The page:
Our literature review was comprehensive in that it synthesized research on charters since 1991 when the first charter school law was passed. It also sought out empirical research without respect to geography -- e.g., research that conducted studies in NYC were included with research from many other states and localities.

In sum, we were agnostic about the geographic area the research covered. As it turned out, all jurisdictions that have enacted charter school laws and have charter schools operating were included. Our methods for identifying the national database of charter school research is provided in the appendix of "Choices & Challenges."

Thank you for taking the time to comment. I hope my response clarifies the sources I tapped for the blog. I also hope you read "Choices & Challenges" and post your reviews on Amazon!

Dec. 18 2013 03:02 PM
NYS Parent from upstate NY


"Priscilla Wohlstetter is Distinguished Research Professor at Teachers College, Columbia University, and co-author of “Choices & Challenges: Charter School Performance in Perspective” (Harvard Education Press, 2013) with Joanna Smith and Caitlin C. Farrell. She also founded and produces the USC SchoolPerformance Dashboard, an annual report on the performance of California charter schools."
It is misleading for Ms. Wohlstetter to say:"In the recently released USC School Performance Dashboard, which evaluates California charters based on financial health and academic performance, the top 10 charter elementary/middle schools all serve large populations of poor students." without mentioning that she produces that report. She also claims "Another recent study confirmed that charter school lotteries in New York City are completely random." without proving the name of the study. I doubt this would be acceptable from her students at Columbia.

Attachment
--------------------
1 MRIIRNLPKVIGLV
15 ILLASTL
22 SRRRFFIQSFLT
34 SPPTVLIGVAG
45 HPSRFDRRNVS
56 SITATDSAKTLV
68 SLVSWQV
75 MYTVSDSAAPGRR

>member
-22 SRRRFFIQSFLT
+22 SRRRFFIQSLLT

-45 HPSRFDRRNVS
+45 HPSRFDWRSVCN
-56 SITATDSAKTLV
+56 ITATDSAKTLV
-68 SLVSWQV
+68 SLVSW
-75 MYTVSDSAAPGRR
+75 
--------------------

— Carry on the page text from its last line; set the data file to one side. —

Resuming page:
I agree with parent from Brooklyn that there is plenty of data showing how charter schools segregate, cream, and take essential funding from public schools.

Dec. 12 2013 10:06 PM
Public school parent from Brooklyn

I'm not sure why this article for WNYC (NYC!!!!) is looking at California data when the NYC data tells a less nuanced, more clear story of charter schools costing MORE than public schools when co-located, significantly impacting the budgets of neighborhood public schools, and absolutely creaming the more engaged families. The majority of charter schools in NYC have fewer IEPs, fewer ELLs, and fewer FRLS. You just have to look at the local data to see that that's true. The charter school industry has a tendency to aggregate and disaggregate data when it suits their purpose. Look local and you'll see the real story. Public school parents and public education advocates simply disagree that charter schools, in their rapidly proliferating, increasingly corporate manifestation, are here to stay. The more people learn about them, the angrier they become at the undemocratic theft of public dollars.

Dec. 11 2013 11:11 AM